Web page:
There are a lot of birch trees growing in the neighborhood, but I have never spent much time thinking about how they got there, but over the past week it has become very obvious--the snow is speckled with birch seeds. They are tiny, almost bird-shaped, paper-thin, particles, which are thrown thrown in the wind like confetti.
I am sure this happens every year, but it has never been as obvious as it has been this winter. I guess the birch trees benefited from the wonderful weather we had this summer, as much as all of the other plants. During the summer the seeds are held in a “catkin” a small cone-like structure that you can see on the photo. They dry out during the fall, and then in November and December they are dispersed. Many are eaten by chickadees and grouse.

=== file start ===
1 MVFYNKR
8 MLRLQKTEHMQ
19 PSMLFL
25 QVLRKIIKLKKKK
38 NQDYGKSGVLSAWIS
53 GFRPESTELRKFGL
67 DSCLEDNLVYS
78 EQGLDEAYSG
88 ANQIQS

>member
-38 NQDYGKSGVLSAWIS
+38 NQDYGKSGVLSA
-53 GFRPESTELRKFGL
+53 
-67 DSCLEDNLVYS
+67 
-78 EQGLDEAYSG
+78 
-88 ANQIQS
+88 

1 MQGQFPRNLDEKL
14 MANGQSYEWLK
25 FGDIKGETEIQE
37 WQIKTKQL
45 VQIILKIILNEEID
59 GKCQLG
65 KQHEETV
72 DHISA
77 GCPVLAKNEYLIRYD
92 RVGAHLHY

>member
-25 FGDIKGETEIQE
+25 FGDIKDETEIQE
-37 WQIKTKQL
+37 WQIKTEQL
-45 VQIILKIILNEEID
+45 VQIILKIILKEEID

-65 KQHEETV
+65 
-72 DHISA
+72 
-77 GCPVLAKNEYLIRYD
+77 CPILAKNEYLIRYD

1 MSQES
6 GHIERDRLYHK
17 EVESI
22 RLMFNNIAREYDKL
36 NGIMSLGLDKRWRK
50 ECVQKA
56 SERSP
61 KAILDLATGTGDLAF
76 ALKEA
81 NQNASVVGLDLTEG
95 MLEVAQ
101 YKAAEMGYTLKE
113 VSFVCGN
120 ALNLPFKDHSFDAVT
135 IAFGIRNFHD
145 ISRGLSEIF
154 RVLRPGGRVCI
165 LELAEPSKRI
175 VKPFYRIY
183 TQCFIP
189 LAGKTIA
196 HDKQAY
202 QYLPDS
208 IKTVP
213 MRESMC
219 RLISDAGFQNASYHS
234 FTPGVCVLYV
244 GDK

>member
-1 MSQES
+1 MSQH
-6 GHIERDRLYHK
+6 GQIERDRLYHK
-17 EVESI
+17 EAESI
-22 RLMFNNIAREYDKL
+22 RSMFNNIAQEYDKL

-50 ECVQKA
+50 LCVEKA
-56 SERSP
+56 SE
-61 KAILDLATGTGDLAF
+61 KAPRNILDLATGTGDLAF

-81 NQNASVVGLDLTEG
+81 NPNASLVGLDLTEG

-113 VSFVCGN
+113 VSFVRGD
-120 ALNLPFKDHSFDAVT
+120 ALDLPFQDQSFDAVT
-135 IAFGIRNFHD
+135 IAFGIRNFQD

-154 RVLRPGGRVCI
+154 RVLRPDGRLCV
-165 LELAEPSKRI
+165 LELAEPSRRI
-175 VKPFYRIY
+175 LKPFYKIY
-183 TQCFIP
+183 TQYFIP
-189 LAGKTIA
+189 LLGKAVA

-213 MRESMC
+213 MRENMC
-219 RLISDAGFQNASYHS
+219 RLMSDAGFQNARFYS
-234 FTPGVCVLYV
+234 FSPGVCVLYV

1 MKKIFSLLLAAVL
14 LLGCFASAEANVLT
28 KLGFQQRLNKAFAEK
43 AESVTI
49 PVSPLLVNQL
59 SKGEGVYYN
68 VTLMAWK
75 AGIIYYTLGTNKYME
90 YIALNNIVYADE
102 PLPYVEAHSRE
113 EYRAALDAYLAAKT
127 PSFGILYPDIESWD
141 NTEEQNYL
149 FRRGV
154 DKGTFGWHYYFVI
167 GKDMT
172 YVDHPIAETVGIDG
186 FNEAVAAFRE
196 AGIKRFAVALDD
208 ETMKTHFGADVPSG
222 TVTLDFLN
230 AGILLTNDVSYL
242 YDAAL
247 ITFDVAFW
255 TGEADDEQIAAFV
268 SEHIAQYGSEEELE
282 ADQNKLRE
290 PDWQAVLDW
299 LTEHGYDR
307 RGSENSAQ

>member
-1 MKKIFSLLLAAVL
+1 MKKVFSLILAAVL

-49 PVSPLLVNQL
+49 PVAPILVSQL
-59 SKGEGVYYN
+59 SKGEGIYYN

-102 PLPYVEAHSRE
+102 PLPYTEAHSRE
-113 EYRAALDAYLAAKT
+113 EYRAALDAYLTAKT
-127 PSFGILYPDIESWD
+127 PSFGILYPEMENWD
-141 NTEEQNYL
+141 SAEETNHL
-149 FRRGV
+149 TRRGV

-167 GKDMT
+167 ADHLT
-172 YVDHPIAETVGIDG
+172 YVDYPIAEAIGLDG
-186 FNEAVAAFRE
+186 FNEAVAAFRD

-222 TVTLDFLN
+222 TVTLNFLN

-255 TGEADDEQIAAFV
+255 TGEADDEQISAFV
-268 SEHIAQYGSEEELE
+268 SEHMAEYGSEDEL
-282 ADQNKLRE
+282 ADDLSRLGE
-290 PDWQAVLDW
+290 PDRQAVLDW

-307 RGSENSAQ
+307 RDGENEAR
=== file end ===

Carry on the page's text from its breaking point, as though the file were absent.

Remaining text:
I am sure the fact that they have fallen on the snow, makes them more visible, but I am astounded at just how many there are. There must be millions and millions. The lower photo is typical of the spread. It shows a small area around two deer tracks that were out in my open pasture, imagine how many seeds can be seen closer to, and inside the forest, and of course there are still a lot of catkins, fully loaded, hanging on the trees.
See my paintings at: www.davidmarchant.ca